Bilateral shoulder surgery transforms life for auto industry engineer
For many people who require a joint replacement surgery, nagging pains start slowly. For Mark Messer, they arrived quickly and were debilitating. In early 2018, the active 64-year-old Michigan-based automotive engineer who loves riding jet skis, snowskiing and tossing around a baseball with his grandkids began feeling pain in his right shoulder.
“It got to the point where it started to ache all the time. I couldn’t sleep lying down. I had to sleep in a Lazy Boy [recliner] with pillows all around me,” he recalled. “I’d be sleeping, then wake up in the middle of the night and it felt like a car ran over my shoulder.”
Messer relied on pain medication for pain relief at first, but he eventually went to see his primary care physician for guidance.
New shoulders on the horizon
Messer tried cortisone shots for about six months and even spent time in the gym to see if he could regain his shoulder’s strength and mobility. Ultimately, his primary care physician referred him to The CORE Institute. There, Dr. William Kesto, a Fellowship Trained Sports Medicine Surgeon, quickly saw that osteoarthritis had fully deteriorated Messer’s right shoulder socket. The shoulder would need to be replaced.
Messer was stunned by the news initially: “I thought, ‘what do you mean I need a new shoulder? People don’t do that.’”
The total shoulder replacement procedure Messer needed involves replacing the humeral head, or the top part of the arm (humerus), as well as the socket (glenoid) that attaches the humerus to the shoulder blade. Messer was impressed with Dr. Kesto’s ability to explain the procedure and why it works so well.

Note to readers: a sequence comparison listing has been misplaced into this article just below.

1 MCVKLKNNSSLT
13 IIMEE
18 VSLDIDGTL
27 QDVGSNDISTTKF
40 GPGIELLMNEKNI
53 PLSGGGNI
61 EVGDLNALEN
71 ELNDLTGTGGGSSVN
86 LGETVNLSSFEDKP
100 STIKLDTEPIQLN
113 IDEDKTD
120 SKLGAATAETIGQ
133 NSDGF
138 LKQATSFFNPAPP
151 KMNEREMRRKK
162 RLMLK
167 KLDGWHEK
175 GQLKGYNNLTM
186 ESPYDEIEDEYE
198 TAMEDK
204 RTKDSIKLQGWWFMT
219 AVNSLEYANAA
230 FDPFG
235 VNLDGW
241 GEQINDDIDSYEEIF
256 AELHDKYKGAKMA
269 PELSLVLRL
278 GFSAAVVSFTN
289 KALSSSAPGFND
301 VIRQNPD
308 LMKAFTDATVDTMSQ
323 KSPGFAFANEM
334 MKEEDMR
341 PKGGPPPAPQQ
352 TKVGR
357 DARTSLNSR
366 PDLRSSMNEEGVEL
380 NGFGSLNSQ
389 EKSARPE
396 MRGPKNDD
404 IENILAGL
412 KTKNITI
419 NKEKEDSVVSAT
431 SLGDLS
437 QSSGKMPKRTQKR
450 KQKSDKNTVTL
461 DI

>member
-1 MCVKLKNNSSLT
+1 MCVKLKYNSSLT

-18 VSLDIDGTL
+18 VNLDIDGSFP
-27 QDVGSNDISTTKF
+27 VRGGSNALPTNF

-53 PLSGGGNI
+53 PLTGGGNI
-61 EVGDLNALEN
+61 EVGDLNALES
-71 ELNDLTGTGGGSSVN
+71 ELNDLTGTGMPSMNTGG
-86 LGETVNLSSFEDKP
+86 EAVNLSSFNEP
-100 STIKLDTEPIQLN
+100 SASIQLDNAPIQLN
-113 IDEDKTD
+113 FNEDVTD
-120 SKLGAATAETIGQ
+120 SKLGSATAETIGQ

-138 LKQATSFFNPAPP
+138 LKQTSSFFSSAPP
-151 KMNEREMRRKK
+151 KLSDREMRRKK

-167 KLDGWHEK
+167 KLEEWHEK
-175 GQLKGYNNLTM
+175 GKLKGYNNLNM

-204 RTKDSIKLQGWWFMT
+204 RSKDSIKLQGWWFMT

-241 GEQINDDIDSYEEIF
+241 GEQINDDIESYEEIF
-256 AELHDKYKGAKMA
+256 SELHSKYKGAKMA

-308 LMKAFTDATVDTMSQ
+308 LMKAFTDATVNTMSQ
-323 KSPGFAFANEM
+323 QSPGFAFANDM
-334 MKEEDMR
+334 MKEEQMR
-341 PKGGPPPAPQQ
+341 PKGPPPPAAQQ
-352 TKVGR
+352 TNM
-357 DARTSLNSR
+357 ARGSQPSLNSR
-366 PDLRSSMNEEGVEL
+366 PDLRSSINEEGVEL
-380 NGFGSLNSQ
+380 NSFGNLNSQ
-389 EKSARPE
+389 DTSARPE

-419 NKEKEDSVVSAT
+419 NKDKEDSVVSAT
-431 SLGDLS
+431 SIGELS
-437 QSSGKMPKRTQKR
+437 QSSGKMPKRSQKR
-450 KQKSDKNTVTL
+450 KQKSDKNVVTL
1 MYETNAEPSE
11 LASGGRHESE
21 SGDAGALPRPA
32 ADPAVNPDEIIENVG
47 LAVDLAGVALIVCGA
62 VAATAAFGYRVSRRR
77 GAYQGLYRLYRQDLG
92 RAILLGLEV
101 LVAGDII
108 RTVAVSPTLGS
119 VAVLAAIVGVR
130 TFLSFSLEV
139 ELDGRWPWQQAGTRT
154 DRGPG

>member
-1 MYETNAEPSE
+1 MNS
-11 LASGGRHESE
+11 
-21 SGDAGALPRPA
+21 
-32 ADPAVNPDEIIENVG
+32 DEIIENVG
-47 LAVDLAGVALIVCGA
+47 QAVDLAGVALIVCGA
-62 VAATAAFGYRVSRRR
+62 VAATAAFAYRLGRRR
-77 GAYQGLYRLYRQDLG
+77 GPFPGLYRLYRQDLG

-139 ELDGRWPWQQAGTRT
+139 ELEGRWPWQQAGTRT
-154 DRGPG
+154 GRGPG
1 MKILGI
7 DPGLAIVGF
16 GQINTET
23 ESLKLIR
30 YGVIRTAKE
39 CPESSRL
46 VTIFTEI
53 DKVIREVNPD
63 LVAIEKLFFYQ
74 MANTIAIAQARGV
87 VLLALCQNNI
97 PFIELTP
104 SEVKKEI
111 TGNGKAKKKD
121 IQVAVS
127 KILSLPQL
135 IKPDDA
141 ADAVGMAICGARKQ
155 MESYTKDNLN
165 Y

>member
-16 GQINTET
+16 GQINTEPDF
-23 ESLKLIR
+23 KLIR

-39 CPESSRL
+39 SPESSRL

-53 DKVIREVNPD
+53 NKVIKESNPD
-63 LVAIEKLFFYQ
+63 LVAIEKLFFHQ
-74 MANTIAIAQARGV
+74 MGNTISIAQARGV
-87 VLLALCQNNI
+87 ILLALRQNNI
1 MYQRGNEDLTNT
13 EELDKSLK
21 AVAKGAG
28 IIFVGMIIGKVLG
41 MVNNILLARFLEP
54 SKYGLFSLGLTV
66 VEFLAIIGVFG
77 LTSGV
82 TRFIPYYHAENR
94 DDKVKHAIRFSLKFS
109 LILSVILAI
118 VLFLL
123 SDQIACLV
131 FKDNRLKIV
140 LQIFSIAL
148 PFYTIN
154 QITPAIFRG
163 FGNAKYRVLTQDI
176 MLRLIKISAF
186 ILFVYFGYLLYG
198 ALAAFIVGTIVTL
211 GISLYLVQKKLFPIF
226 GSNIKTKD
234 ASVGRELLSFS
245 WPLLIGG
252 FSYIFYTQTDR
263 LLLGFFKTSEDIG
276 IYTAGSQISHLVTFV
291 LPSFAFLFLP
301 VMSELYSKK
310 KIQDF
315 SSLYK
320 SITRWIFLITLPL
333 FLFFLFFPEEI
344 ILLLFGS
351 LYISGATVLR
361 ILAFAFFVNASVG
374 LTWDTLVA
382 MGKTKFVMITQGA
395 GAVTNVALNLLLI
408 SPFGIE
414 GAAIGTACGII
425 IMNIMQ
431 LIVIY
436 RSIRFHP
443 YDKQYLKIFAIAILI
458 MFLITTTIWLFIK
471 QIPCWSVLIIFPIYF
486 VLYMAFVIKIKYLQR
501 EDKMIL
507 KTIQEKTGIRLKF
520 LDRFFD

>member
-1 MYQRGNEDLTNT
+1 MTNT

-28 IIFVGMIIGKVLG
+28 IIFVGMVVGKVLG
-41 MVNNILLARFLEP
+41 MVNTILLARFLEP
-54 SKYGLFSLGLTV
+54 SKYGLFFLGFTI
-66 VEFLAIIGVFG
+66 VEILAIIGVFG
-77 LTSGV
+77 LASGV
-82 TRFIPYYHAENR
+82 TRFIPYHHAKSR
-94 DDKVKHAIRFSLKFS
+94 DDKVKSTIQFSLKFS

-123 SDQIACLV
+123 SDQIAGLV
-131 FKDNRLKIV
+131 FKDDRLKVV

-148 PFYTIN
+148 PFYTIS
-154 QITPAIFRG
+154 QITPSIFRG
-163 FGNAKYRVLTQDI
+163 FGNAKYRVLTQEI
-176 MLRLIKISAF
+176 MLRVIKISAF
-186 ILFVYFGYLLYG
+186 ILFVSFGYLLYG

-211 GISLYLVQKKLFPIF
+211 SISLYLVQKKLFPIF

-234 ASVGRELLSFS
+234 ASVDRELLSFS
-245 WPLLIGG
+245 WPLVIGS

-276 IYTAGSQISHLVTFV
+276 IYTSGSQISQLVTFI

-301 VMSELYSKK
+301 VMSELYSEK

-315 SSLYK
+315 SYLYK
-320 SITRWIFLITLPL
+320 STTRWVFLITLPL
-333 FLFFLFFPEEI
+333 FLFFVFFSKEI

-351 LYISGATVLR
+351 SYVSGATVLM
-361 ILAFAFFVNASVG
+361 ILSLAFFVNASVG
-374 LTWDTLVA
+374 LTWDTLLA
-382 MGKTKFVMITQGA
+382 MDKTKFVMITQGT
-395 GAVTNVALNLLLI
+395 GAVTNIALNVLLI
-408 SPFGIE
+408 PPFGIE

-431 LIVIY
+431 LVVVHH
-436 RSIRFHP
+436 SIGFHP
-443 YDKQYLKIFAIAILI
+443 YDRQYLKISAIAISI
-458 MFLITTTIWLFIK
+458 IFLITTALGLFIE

“I always walk patients through their x-rays, so they understand the pathology,” Dr. Kesto said. “I have an anatomic model of the shoulder in my office, so I can show them what the implant looks like and how we perform the surgery. That visual aid helps patients understand why it works and why they’re going to eventually feel a lot better.”
Typically, patients with osteoarthritis who need a total shoulder replacement have difficulty reaching their arms above their head and using their hands behind their back. The simple act of threading a belt through belt loops can be challenging.
“Technology has improved tremendously in the last five to ten years, so many more patients can get this procedure now,” Dr. Kesto added. “The sockets last longer, and you don’t have to put a long stem on the humeral side, just the humeral head which may result in less pain and surgical time.”
After care, recovery
Depending on your goals, shoulder replacement surgery recovery can take between three and six months to get all the muscles working together again and to fully regain motion. Messer spent six months in physical therapy, three sessions per week, after his right shoulder replacement. After the success of the first surgery in October of 2018, Messer opted for a left shoulder replacement in May of 2020 and had twice-a-week physical therapy for six months for that procedure.
“After the right shoulder was done, I realized how bad the left one really was,” Messer said. “Now, my range of motion for both arms is above 90%. Now I can change lightbulbs up in the ceiling and I’m going to ride my WaveRunners again this summer and do some kayaking.”
Like Messer, many of Dr. Kesto’s patients are still surprised to learn a total shoulder replacement is even possible today.
“I think that’s one of the things people don’t know. They can regain a lot of their function and get back to doing the things they like to do with these operations,” Dr. Kesto explained. “I think the message is to inquire about these procedures and not just accept the functional limits you have in life.”